July 17, 2013

Security Notes for Replica Servers

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security lockFrom time to time, people ask me how replica servers affect the security of their Perforce installation.

The good news is that, properly deployed and configured, a replica server is just as secure as your main Perforce server.

It's usually the case that your Perforce server is the most important and valuable server in your entire organization: after all, this is where you are storing everything that you have developed, and everything that your team values! So I'm pleased that you are thinking about security and wondering how replica servers fit into your security process.

If you're just getting started with replica servers, now is a great time to get off on the right foot, and ensure that your replica servers don't introduce any new security issues into your installation.

Here are a few notes to keep in mind as you plan for replica server deployments:

A replica is a server, too.

Unlike proxies and brokers, a replica server is a complete Perforce server instance, with its own metadata database and (usually) its own set of archive files.

Your replica server's database contains an exact copy of the users, user groups, and protections that you have defined for your master server, and the replica enforces these protections identically, since it is after all a complete Perforce server.

When deploying a replica server, you should use the same standard practices that you use for your master Perforce server, including:

  • Ensure the physical security of the machine. Deploy your replica server to a machine which is as physically secure as your master server. Non-privileged users should not have direct access to the replica server machine (keep it in a locked room), nor should those users routinely log on to the replica server. Your users can use the same tools (P4V, P4Web, the P4 command line, etc.) to access the replica server as they use to access your master server. Keep your replica checkpoints and journals as secure as you keep the checkpoints and journals from your master server.
  • Enable server logs, retain them, and monitor them. Your replica server should be configured with the same level of access logging that you use for your master server. Retain your replica logs for an appropriate period of time, and inspect them, just like you would with your master server logs. For example, when you check your master server logs to look for unusual patterns of login command failures, to see if some unauthorized users might be trying to access your master server, ensure that you make the same checks of your replica server logs.
  • Run your replica server at the same security level as your master server. If your installation has grown to the point where you are deploying replica servers, you have become a large enough organization that you should be running all your servers at security level 3. A simple p4 configure set security=3command specifies that your master server and all replica servers should use this setting.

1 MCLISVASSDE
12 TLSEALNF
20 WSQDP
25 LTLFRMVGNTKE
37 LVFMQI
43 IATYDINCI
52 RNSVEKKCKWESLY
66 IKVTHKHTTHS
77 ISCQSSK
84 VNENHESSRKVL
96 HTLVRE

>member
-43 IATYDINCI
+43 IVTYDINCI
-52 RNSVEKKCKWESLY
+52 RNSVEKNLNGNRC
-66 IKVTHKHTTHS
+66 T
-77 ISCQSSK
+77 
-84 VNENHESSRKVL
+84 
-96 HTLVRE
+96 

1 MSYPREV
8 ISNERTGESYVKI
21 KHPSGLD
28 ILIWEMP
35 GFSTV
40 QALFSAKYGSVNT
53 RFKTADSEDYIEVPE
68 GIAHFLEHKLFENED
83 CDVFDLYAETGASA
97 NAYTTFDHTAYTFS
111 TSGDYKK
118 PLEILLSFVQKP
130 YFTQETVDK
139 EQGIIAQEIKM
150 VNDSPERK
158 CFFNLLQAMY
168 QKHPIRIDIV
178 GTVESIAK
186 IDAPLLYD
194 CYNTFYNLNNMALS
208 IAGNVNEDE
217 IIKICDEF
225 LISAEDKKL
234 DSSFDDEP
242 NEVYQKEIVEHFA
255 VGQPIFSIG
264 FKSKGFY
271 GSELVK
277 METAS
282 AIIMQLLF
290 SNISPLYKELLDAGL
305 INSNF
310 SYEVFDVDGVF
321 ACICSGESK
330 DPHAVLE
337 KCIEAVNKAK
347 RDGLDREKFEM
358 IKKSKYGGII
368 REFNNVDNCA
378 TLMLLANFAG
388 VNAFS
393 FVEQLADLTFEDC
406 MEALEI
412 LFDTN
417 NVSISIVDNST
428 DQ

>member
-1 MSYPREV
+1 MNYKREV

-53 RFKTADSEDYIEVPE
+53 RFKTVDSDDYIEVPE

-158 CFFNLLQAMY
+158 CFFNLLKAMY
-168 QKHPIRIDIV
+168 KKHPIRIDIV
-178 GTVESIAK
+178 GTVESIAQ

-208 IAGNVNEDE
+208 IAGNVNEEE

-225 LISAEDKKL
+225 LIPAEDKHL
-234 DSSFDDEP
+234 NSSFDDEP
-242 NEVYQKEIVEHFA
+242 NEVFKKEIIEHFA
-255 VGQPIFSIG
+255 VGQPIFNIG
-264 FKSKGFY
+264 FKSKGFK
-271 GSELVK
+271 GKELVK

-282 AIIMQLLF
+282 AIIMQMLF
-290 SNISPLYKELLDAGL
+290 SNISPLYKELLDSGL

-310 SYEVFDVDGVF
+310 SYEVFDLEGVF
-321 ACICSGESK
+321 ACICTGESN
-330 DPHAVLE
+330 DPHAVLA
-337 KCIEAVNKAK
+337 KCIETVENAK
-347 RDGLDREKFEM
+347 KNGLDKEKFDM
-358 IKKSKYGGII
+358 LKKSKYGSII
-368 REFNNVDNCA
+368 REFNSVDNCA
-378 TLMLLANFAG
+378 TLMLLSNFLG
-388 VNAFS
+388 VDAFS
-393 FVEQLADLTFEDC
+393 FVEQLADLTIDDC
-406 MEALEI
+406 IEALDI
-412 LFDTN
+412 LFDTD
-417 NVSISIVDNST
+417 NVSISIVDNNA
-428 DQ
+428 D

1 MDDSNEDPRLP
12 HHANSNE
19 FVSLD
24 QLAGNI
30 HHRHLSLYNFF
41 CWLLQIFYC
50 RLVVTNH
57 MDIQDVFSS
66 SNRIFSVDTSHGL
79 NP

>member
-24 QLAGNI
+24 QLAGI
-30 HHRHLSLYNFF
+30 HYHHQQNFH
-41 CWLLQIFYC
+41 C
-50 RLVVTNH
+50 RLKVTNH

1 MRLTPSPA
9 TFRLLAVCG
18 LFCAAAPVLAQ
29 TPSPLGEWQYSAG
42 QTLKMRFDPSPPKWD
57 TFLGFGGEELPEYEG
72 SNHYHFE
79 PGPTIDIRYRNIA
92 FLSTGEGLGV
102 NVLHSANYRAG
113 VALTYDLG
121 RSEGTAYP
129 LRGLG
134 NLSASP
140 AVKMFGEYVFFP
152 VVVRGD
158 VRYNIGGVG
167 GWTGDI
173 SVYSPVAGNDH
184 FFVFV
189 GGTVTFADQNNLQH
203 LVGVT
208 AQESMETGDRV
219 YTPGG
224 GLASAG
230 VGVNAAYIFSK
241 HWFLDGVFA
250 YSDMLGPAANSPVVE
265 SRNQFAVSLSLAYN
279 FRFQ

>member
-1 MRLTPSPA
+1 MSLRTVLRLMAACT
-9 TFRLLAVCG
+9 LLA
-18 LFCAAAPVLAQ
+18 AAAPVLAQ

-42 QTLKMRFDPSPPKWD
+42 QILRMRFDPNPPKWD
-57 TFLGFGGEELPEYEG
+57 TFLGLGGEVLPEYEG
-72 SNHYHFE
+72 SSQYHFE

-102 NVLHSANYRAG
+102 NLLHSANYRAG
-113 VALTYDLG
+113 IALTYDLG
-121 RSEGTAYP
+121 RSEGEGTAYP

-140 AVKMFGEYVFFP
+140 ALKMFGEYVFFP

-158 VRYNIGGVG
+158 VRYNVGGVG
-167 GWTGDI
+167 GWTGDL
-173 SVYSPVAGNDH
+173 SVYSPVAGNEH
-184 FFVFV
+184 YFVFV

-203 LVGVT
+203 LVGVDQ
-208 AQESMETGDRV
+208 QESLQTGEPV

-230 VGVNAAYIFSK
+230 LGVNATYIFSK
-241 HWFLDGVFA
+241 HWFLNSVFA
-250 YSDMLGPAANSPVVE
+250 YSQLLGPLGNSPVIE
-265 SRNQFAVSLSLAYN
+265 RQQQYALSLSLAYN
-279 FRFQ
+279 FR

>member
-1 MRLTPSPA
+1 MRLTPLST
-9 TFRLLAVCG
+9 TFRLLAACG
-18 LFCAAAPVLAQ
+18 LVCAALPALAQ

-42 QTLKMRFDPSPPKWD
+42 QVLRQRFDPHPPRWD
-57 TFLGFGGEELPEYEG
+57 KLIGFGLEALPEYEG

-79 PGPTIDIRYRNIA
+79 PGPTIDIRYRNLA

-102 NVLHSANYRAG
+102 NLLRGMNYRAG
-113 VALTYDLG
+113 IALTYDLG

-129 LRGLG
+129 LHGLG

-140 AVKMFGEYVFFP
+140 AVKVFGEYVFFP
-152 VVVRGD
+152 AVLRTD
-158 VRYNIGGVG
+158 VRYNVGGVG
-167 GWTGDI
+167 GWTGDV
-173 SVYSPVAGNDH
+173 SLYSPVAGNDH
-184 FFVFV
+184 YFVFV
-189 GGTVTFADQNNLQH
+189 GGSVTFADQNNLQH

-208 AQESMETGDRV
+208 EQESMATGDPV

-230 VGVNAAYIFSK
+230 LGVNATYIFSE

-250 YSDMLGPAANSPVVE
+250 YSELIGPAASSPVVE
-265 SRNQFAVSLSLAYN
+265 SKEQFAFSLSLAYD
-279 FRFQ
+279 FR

The great thing about replica servers is that, since they are normal Perforce servers, all of the techniques, skills, and processes that you have developed for securing your master server apply equally to all of your replica servers.

So you're already fully prepared to secure your replica servers!

Use Service Users

Your replica server needs to communicate directly with your master server. Server-to-server connections, such as those used by the replica's pullthreads, should be secured to ensure that only an authorized replica server has access to your master server.

The steps for configuring service users are clearly described in the System Administrator's Guide.

Give each replica server its own service user account, and monitor your servers regularly to ensure that the service user configurations are being used as you intended.

Use SSL Connections

It's not uncommon to deploy replica servers into remote sites in your organization. Depending on your organization's network configuration, these remote sites may have highly secure communications pathways back to your master server, such as that provided by a Virtual Private Network (VPN).

If you have concerns about the network security between your replica server and your master server, you can (and should) enable SSL network security for the server-to-server communications between the replica and the master.

Using SSL for replica-to-master connections is straightforward:

  1. Enable SSL connections on your master server
  2. Issue the p4 trustcommand on your replica so that it knows it can trust the master's SSL footprint
  3. Specify the ssl:prefix in your replica's P4TARGETsetting.

That's it! For the full step-by-step instructions, see this great article.

 

We're here to help

If any of these notes concern you, or if you think you've got special considerations and would like to talk them over with us, don't hesitate to contact Perforce Technical Support. We're glad to explain all the details, and help you ensure that your Perforce server is safe and secure.

Remain Vigilant

As with any computer security situation, maintaining the security of your Perforce server is an ongoing process. Security is, unfortunately, not a simple "set it and forget it" type of thing, but rather something that you should always be thinking about when you are managing a server as valuable as your Perforce server.

So configure your servers carefully, stay vigilant, and enjoy Perforce!